Colorado State is a long way from Osceola County. So when former Kissimmee standout Gerard Thomas arrived at Fort Collins, there was a natural period of transition.
"My first few workouts, I was throwing up all over the place," Thomas said. That would be taking home sickness to another level, but such wasn't the case for the cornerback known to teammates as "MoMo."
No, no, Thomas was dealing with routine elevation adjustment of going from the sea-level fields of Central Florida to running sprints 5,000 feet into Continental Divide. The sophomore conquered the altitude long ago. Now, he has a mile-high attitude -- a positive one one, that is -- to match.
"We're trying to get to a BCS game," he said.
Some might accuse Thomas of being on a Rocky Mountain High, but there's no question the Rams are a program on the rise in the Mountain West Conference -- home to two-time BCS party-crasher Utah -- after going 7-6 and beating Fresno State in the New Mexico Bowl. Even casual football fans in Florida may want to take note of what's happening at CSU.
That's because it's happening with a number of Florida players.
"Our goal for down there is to sign a handful a year," Colorado State offensive line coach Pat Meyer said.
A scan of the CSU roster shows 11 players from Florida, including five from the Orlando area. [Perspective: UCF shows 14 players from the area for '09.]
"They have identified Central Florida as a main recruiting hub and are attacking it," said Dr. Phillips Coach Dale Salapa, who has one alum on the CSU roster this season and could have several more this time next year. "It is major college football, it is in a beautiful area, their facilities are good and there is a lot of activities they can participate in."
Colorado State already has a pair of verbal commitments from area players -- Lake Highland Prep quarter Bobby Borcky (brother of CSU backup receiver T.J. Borcky) and Cocoa defensive end Rashawde Meyers -- and are very much in the hunt for nine other state prospects; seven of them are from Central Florida.
"We may not be talking about blue-chip, top-20 type players, but they're good good players who can compete in the Mountain West Conference," said Colonial Coach Steve Breitbeil, who sent defensive end C.J. James to Colorado State last winter and my just sent James' younger brother, Josh, a wide receiver, there next signing day. "Give them credit for taking advantage of the fact there are an awful lot of players here."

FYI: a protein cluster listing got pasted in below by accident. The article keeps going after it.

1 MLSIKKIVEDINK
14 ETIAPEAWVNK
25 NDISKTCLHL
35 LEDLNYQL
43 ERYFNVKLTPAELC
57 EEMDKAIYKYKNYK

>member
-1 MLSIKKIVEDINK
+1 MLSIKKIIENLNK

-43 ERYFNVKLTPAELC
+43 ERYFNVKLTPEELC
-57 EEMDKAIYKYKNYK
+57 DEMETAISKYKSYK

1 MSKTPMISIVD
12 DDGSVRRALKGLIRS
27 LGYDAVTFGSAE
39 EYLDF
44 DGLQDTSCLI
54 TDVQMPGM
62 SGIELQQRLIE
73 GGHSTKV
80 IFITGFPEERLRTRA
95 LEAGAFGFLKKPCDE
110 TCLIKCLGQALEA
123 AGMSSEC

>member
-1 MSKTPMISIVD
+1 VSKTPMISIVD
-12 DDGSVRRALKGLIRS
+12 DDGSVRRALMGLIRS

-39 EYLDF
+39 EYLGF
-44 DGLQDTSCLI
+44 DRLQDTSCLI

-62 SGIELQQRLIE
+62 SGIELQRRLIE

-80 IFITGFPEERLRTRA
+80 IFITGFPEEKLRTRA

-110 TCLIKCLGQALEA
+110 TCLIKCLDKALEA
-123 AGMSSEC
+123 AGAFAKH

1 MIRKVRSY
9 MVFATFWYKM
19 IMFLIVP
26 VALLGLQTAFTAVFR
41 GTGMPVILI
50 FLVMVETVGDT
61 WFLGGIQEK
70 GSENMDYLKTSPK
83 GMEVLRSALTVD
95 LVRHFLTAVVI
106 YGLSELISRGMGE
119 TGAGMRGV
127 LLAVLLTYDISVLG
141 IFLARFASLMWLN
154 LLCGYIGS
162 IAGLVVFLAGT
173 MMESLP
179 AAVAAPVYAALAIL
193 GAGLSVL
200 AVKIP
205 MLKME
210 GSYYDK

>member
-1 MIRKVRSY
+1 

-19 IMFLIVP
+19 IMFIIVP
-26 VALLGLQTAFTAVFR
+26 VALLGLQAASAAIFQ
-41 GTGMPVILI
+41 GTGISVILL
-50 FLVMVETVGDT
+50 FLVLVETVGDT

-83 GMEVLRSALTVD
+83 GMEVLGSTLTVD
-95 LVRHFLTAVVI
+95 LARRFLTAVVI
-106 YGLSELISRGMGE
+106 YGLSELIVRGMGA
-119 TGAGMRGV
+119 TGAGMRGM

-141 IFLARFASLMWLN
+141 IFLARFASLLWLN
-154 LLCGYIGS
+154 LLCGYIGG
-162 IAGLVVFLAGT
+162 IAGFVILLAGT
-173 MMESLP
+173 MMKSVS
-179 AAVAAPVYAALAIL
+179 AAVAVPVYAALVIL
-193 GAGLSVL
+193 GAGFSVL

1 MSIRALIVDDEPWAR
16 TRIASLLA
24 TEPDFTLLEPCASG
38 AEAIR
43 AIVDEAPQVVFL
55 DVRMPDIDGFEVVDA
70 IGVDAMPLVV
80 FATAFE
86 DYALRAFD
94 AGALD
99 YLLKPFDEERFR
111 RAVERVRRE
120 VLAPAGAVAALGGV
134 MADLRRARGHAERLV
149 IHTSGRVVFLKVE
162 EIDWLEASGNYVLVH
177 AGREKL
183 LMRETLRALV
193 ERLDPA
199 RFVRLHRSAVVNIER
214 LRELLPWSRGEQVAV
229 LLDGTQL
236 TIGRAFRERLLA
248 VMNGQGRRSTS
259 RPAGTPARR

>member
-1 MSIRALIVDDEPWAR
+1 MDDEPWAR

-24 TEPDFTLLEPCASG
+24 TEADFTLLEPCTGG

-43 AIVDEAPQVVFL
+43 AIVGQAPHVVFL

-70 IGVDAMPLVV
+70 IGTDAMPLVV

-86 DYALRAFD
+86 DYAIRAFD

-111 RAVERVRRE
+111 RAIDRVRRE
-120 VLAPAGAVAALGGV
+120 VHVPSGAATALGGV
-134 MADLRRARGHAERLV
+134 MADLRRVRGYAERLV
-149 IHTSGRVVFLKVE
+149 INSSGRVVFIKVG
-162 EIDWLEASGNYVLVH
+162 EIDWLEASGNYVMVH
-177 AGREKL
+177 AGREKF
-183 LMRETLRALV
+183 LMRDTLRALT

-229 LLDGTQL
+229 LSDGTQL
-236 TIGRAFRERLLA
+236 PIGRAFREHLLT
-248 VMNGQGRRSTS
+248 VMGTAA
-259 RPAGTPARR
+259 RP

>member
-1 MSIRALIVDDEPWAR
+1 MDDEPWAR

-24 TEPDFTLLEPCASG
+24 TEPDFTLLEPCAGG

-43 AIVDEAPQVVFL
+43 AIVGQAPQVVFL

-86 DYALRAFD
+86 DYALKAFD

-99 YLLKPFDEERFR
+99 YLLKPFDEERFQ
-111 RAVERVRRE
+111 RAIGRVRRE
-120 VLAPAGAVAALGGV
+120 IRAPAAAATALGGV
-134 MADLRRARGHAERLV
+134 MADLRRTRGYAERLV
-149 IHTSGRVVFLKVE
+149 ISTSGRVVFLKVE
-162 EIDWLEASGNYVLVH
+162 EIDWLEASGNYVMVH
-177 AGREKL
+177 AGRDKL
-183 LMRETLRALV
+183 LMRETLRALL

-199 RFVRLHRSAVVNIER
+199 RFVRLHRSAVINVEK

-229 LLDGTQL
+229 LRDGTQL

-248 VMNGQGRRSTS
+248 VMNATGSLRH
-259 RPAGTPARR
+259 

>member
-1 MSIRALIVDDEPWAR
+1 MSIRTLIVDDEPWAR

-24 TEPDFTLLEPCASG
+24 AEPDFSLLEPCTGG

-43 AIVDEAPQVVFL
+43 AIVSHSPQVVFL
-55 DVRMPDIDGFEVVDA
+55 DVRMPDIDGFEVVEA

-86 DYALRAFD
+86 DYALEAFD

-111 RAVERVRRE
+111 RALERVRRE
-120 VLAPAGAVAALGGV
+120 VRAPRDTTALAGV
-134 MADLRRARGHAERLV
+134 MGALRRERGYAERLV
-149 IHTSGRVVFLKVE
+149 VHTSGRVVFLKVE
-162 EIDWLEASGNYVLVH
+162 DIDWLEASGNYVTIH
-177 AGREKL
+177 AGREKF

Breitbeil went a step further.
"There are probably more players in Central Florida and Tampa to recruit than there is in the whole state of Colorado."
Fact: CSU's signing class in February included four players from Florida; one from Colorado.
"Anytime you're doing something different, something new, it's a challenge. There will be unknowns," Meyer said of the Rams' decision to aggressive mine the Sunshine State. "But we had a goal and a vision and we set out to see what can do."
Two thousand miles is a long way from home, especially with so many options in the southern region. But as Meyer and the CSU coaches like to say, "Some of the schools down there are a three-hour drive from home. We're just a three-hour plane ride."
Give or take.
"And it's a great place to come to school," said T.J. Borcky, who is still stunned each time he sees a fox or deer strolling the CSU grounds. "It's an awesome environment."
Borcky, a sophomore who has made the switch from quarterback to wideout, recalled a day his freshman year when he long-boarded across campus in shorts and sandals under sun-drenched 60-degree skies.
Two hours later, it was 30 degrees and snowing.
The climate and environment changes are radical for the Florida players. So is being on the other side of the continent. That's where their roots to the I-4 corridor come into play.
"It warms things up and gives a hometown feel," Salapa said.
There's a natural bond among the Florida guys, dating to their battles under the Friday night lights back in Orlando, Miami and Tampa Bay.
"The other guys in the locker room get sick of hearing about it," Borcky said. "They're like, 'Quit talking about Florida again!' It's funny."
If the Rams get their share of Florida prospects again this year, the locker room chatter will be even louder in the future.
CSU has defensive back Tyrone Bouie and receiver Toby Durham, from reigning Class 6A state champion Sanford Seminole, on its radar, along with a trio of standouts from Dr. Phillips, including Rivals four-star wide receiver Kenny Shaw. Worth noting: Shaw's quarterback at Phillips was Nico Ranieri, now a freshman at CSU.
MoMo Thomas also knows the Rams have done their diligence with some buddies in Osceola.
"And I'm going to be working on them, you better believe it," the former Kowboy said. "There are tons of athletes down there."
Meyer, who attended CSU, made plenty of contacts in Florida during his seven seasons as an assistant at North Carolina State. He spent the 2007 season on the strength/conditioning staff at Florida State. He's plugged in.
The Rams, in fact, like the inroads they've made so much that two more assistants have been assigned two more assistants to work the state.
"There are so many good kids and coaches and players, and lots of spring football," Meyer said. "It's just an easy decision to come down there."
Players' opting to head west and play for the Rams apparently has becoming easier, too. What they accomplished on the field last season _ reversing a 3-9 mark in 2007 and winning a bowl game under first-year Coach Steve Fairchild _ has turned heads on the recruiting trails.
But a BCS game?
"That's our goal," Thomas said. "We need to keep getting the kind of players that can make it happen. There's plenty of good ones down in Florida. We got some now, and we're gonna get more."
Chris Harry can be reached at email@example.com.Copyright © 2015, The Baltimore Sun